We are committed to reducing greenhouse gas emissions and achieving a goal of net zero carbon by 2030.
Your Zero Carbon University
The University started reporting on its annual greenhouse gas emissions in 2007. Since then we have reduced emissions by 20 percent despite increased staff and student numbers. However, if the world is to deliver on the Paris Climate Agreement and avert the potentially catastrophic impacts of climate change, and for the University to play its part as a leader in climate action, more ambitious goals are needed. That is why we have committed to a net zero carbon goal. Within that goal is a plan to cut the University’s gross greenhouse emissions by 40 percent by 2030, compared to 2017.
Each year we calculate our carbon footprint in accordance with the greenhouse gas protocol. The majority of our carbon emissions come from energy used in our buildings and from transport, in particular, air travel by staff.
The University has developed a five-point emission management plan, which includes tree-planting, a carbon levy on staff air travel, introducing on-site solar power and investigating the use of marginal farm land for the development of a carbon forest.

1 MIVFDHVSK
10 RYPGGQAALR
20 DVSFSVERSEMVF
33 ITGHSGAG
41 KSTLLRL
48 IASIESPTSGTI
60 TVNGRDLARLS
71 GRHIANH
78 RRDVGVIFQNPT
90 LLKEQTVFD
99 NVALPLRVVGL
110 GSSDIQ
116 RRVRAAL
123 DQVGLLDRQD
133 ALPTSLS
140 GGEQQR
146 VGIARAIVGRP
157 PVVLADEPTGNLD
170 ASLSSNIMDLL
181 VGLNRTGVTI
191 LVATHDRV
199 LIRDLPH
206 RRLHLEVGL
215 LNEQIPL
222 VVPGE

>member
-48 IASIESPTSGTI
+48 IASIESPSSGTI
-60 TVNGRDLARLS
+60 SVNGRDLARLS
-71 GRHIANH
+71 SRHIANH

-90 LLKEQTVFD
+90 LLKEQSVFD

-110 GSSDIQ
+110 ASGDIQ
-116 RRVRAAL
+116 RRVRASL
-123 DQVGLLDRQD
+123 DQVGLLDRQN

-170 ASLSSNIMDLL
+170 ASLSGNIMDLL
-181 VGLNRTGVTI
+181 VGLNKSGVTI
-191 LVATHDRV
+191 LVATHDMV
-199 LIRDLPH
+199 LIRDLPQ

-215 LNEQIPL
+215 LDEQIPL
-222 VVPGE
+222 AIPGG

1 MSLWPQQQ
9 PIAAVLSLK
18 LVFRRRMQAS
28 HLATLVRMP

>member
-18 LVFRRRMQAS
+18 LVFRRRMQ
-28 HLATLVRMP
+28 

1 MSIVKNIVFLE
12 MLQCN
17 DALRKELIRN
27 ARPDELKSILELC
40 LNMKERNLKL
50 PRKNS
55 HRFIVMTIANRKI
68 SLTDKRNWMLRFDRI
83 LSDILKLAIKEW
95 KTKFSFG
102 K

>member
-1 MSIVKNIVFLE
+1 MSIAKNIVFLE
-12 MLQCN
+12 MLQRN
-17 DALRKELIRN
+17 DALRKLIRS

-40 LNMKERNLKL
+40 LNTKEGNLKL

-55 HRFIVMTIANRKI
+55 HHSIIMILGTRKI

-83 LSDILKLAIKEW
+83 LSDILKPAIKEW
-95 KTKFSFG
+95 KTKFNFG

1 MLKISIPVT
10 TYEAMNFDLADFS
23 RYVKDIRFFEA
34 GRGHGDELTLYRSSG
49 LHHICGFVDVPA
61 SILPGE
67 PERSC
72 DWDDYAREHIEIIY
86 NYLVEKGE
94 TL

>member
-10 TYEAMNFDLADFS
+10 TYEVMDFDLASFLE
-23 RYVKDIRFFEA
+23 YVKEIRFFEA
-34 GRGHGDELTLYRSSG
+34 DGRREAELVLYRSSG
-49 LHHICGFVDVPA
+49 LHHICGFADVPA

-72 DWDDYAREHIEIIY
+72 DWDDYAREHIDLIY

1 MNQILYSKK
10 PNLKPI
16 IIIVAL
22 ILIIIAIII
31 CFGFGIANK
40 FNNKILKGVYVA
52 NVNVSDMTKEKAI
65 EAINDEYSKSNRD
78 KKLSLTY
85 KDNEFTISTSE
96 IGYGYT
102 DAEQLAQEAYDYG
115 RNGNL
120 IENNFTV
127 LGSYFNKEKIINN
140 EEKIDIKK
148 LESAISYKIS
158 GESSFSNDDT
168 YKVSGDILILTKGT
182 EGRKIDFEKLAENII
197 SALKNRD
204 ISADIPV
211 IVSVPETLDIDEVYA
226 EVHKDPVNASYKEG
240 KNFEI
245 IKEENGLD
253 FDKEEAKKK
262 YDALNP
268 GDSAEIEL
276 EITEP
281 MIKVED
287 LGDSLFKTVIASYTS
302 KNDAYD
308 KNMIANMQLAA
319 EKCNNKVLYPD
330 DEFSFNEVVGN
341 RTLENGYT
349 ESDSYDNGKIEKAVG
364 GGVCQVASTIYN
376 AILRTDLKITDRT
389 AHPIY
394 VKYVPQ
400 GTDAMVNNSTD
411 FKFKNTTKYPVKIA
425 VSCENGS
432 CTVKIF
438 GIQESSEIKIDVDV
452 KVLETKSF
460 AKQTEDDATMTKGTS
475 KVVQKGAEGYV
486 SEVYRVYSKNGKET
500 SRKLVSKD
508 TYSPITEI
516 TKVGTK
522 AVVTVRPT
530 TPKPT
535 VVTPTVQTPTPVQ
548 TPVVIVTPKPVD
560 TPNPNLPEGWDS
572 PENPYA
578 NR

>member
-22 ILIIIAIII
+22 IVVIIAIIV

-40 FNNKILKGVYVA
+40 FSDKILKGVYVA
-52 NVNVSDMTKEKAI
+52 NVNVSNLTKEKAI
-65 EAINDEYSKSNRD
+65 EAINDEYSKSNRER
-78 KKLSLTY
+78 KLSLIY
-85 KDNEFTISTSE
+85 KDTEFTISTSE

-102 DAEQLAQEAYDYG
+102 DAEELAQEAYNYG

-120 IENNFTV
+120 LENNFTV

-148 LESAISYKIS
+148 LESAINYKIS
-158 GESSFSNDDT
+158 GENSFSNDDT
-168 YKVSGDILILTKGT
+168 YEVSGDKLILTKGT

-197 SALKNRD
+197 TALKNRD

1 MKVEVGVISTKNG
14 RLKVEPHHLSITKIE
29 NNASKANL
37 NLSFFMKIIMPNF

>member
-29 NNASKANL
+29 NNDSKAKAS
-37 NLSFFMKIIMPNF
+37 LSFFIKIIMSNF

The plan also sets out teaching and research opportunities, including new Master’s Scholarships for postgraduate research in support of our zero carbon goals and the campuses as a Living Lab, with sustainability projects built into the teaching programme.
Low carbon features will be a part of new campus development and refurbishment. The Living Pā project is an example of a proposed development with sustainability at its heart. The project aims to meet the principles of the internationally recognised Living Building Challenge for sustainable development.
In addition to reducing our own emissions, we are also thinking about how we will need to adapt to the impacts of climate change on the University.
The local changes in our climate will have a direct impact on our campuses through more extreme weather events and sea level rise, which we have assessed and started to factor into our campus management plans.
However, there are many other risks and opportunities for our people and our core business of learning, teaching and research associated with climate change. We are working collaboratively with the other Universities, Te Pūkenga and the Wānanga to assess what the impacts will be for the sector and describe them through a set of four scenarios, due to be produced by the end of 2023.
Each institution will then develop their own approach on how best to incorporate those risks and opportunities into their long term planning from 2024 onwards.